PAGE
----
# Question about sets and random lists

For the problem below, I am practicing the set() data type. The first problem was easy, so I wanted to try using randomly generated lists to practice something more difficult.
Unlike the first program, which returns `{1, 2, 3, 5, 8, 13}`, my randomly-generated list program returns solely `set()`

Why would this be? Is there a condition of the random import that I’m not understanding?
Code is below.
Thanks!

``````
import random

#write a program that returns a list that contains
# only the elements that are common between the lists (without duplicates).
a = [1, 1, 2, 3, 5, 8, 13, 21, 34, 55, 89]
b = [1, 2, 3, 4, 5, 6, 7, 8, 9, 10, 11, 12, 13]
new_set = set(a).intersection(b)
print(new_set)

#perform same program but with randomly generated lists
list_a = random.sample(range(100), 5)
list_b = random.sample(range(100), 5)
random_set = set(list_a).intersection(list_b)
print(random_set)

``````

that happens if both of list_a and list_b have no common elements. So your program returns empty set.

I was lucky and for me your code generated the same eleemtn for both list_a and list_b, and result is following:

``````import random

#write a program that returns a list that contains
# only the elements that are common between the lists (without duplicates).
a = [1, 1, 2, 3, 5, 8, 13, 21, 34, 55, 89]
b = [1, 2, 3, 4, 5, 6, 7, 8, 9, 10, 11, 12, 13]
new_set = set(a).intersection(b)
# print(new_set)

#perform same program but with randomly generated lists
list_a = random.sample(range(100), 5)
print(list_a) #[15, 63, 71, 59, 48]
list_b = random.sample(range(100), 5)
print(list_b) #[68, 42, 96, 63, 97]
random_set = set(list_a).intersection(list_b)
print(random_set)#{63}
``````

try to run your code more times, you will probably bump into similar situation.

It is just not high probability for your code to have many common elements for both sets

To increase this probability you can either increase size of sample or decrease range

A mathematical question follows then: what is the probability that the 2 lists have no common element?

My reasoning is like this: The first number in list a is randomly drawn from 100 numbers, of these 100 numbers, 5 of which are in list b, and the probability that the first number is not in list b is 95/100. As the random.sample function draws sample without replacement, the second number in list a is randomly drawn from 99 numbers, of which 94 are not in list b, given list b does not contain the first number. And the probability that both numbers are not in list b is 95/100 x 94/99. With the same logic, the probability that all 5 numbers in list a are not in list b is 95/100 x 94/99 x 93/98 x 92/97 x 91/96, which is roughly equals to 76.96%.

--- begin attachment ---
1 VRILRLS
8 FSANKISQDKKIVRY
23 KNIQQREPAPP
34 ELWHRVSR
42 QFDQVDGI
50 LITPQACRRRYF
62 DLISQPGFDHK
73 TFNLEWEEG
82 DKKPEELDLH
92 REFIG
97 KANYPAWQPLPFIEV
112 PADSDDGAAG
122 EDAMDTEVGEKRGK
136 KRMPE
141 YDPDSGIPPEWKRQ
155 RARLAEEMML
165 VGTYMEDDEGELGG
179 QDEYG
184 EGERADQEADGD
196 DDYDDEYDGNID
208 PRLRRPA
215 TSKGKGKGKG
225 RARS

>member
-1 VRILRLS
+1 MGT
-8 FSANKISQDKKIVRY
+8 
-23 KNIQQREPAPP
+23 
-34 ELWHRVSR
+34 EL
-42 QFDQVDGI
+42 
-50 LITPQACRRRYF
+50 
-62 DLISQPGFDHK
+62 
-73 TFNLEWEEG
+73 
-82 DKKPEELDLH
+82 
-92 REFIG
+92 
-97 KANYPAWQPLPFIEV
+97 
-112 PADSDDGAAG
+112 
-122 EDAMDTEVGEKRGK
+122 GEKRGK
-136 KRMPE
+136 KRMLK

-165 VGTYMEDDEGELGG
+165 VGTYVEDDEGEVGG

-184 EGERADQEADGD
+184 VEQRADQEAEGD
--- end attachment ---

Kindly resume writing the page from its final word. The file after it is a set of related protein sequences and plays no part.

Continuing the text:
Do I get it right?

I am not competent enough in probability theory to answer this really.

The above statements are based more on common logic, if you will, not on some prob-s formulas.

However, I think your thoughts can be checked by some simulation.

One could wrap the whole code into a loop. With, lets say 10000 steps. then run it. And count number of iterations where both lists have/or not have common elements.
Also, could count different stuff - how much times both lists has 2 common elements for example.

The higher will be number of steps - the more precise stats can be gathered.

I have run some simulations on it, based on up to 1 million trials, and the resulting proportion of having no common elements is around 77%, but the figures are not very stable, even different million times simulations can have differences as large as 0.5%.

1 Like

Well, I guess 77% is close enough to 76.96%, and we can say that your reasoning above was correct.
Figures won’t be super stable with simulations.

Probably this code is not the best example, but, as far as I’ve learned, complexity of probability maths grows very rapidly if apply it to more complex problems… This statement based on lecture from MIT open course ware
Sometimes it is more reasonable approach: to run a simulation to get not ideal result instead of actually applying formulas.

1 Like

When I rethought about it, I recognized it is exactly the calculation of lottery probabilities. A search of Wikipedia yields the general formula of calculating all alternative matching odds:

COMBIN(K, B) * COMBIN(N-K, K-B) / COMBIN(N, K)

where N is the number of balls in lottery, K is the number of balls in a single ticket, and B is the number of matching balls for a winning ticket. And COMBIN is combination function, where COMBIN(n, k) = n! / k!(n - k)!

Here N = 100, K = 5, the probability of getting no matching number does equal to about 0.7696,
have 1 matching number: 15917725 / 75287520 ~ 0.2114,
have 2 matching numbers: 1384150 / 75287520 ~ 0.01838,
have 3 matching numbers: 44650 / 75287520 ~ 0.0005930,
have 4 matching numbers: 475 / 75287520 ~ 0.000006309,
have 5 matching numbers: 1 / 75287520 ~1.328e-8.

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